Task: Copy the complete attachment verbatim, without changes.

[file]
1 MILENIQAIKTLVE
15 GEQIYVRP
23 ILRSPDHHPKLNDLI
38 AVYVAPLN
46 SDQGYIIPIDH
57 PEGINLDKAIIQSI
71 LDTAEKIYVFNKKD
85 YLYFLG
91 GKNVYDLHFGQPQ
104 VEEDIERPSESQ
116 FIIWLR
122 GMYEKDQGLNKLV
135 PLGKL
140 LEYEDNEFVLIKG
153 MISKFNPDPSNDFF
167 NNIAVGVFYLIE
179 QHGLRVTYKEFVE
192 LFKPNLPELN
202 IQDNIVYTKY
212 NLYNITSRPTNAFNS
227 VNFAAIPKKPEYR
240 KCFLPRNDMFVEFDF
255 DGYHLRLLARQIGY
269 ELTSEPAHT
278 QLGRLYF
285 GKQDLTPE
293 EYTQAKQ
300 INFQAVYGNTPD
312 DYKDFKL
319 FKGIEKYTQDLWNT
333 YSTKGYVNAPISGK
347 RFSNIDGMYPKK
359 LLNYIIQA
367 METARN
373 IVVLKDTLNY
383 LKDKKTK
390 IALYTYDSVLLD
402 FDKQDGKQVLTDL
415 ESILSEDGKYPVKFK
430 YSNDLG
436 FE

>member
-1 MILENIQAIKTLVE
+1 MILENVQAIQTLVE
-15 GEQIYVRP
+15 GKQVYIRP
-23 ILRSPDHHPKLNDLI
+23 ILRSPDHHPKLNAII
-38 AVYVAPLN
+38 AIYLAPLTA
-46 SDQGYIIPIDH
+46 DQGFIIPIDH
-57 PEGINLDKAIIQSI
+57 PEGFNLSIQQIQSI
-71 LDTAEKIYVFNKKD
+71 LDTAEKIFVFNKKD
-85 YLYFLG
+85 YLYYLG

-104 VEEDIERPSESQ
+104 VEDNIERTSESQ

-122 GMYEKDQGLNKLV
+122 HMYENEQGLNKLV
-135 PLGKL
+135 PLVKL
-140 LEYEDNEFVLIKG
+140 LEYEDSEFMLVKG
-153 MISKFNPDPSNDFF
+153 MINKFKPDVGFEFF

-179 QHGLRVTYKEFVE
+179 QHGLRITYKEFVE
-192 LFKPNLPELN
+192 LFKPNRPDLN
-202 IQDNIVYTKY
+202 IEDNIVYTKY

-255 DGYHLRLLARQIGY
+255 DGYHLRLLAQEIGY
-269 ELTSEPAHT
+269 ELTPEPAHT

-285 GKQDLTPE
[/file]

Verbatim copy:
1 MILENIQAIKTLVE
15 GEQIYVRP
23 ILRSPDHHPKLNDLI
38 AVYVAPLN
46 SDQGYIIPIDH
57 PEGINLDKAIIQSI
71 LDTAEKIYVFNKKD
85 YLYFLG
91 GKNVYDLHFGQPQ
104 VEEDIERPSESQ
116 FIIWLR
122 GMYEKDQGLNKLV
135 PLGKL
140 LEYEDNEFVLIKG
153 MISKFNPDPSNDFF
167 NNIAVGVFYLIE
179 QHGLRVTYKEFVE
192 LFKPNLPELN
202 IQDNIVYTKY
212 NLYNITSRPTNAFNS
227 VNFAAIPKKPEYR
240 KCFLPRNDMFVEFDF
255 DGYHLRLLARQIGY
269 ELTSEPAHT
278 QLGRLYF
285 GKQDLTPE
293 EYTQAKQ
300 INFQAVYGNTPD
312 DYKDFKL
319 FKGIEKYTQDLWNT
333 YSTKGYVNAPISGK
347 RFSNIDGMYPKK
359 LLNYIIQA
367 METARN
373 IVVLKDTLNY
383 LKDKKTK
390 IALYTYDSVLLD
402 FDKQDGKQVLTDL
415 ESILSEDGKYPVKFK
430 YSNDLG
436 FE

>member
-1 MILENIQAIKTLVE
+1 MILENVQAIQTLVE
-15 GEQIYVRP
+15 GKQVYIRP
-23 ILRSPDHHPKLNDLI
+23 ILRSPDHHPKLNAII
-38 AVYVAPLN
+38 AIYLAPLTA
-46 SDQGYIIPIDH
+46 DQGFIIPIDH
-57 PEGINLDKAIIQSI
+57 PEGFNLSIQQIQSI
-71 LDTAEKIYVFNKKD
+71 LDTAEKIFVFNKKD
-85 YLYFLG
+85 YLYYLG

-104 VEEDIERPSESQ
+104 VEDNIERTSESQ

-122 GMYEKDQGLNKLV
+122 HMYENEQGLNKLV
-135 PLGKL
+135 PLVKL
-140 LEYEDNEFVLIKG
+140 LEYEDSEFMLVKG
-153 MISKFNPDPSNDFF
+153 MINKFKPDVGFEFF

-179 QHGLRVTYKEFVE
+179 QHGLRITYKEFVE
-192 LFKPNLPELN
+192 LFKPNRPDLN
-202 IQDNIVYTKY
+202 IEDNIVYTKY

-255 DGYHLRLLARQIGY
+255 DGYHLRLLAQEIGY
-269 ELTSEPAHT
+269 ELTPEPAHT

-285 GKQDLTPE